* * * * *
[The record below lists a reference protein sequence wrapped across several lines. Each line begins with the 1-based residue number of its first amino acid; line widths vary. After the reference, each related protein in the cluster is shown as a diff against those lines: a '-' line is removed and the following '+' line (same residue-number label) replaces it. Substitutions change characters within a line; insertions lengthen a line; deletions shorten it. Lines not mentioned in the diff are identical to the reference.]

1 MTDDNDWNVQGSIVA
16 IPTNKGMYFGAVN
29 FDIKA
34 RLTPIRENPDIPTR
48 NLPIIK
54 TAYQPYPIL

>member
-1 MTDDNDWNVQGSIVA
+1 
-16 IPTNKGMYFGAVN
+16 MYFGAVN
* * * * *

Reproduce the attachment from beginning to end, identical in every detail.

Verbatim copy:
[The record below lists a reference protein sequence wrapped across several lines. Each line begins with the 1-based residue number of its first amino acid; line widths vary. After the reference, each related protein in the cluster is shown as a diff against those lines: a '-' line is removed and the following '+' line (same residue-number label) replaces it. Substitutions change characters within a line; insertions lengthen a line; deletions shorten it. Lines not mentioned in the diff are identical to the reference.]

1 MTDDNDWNVQGSIVA
16 IPTNKGMYFGAVN
29 FDIKA
34 RLTPIRENPDIPTR
48 NLPIIK
54 TAYQPYPIL

>member
-1 MTDDNDWNVQGSIVA
+1 
-16 IPTNKGMYFGAVN
+16 MYFGAVN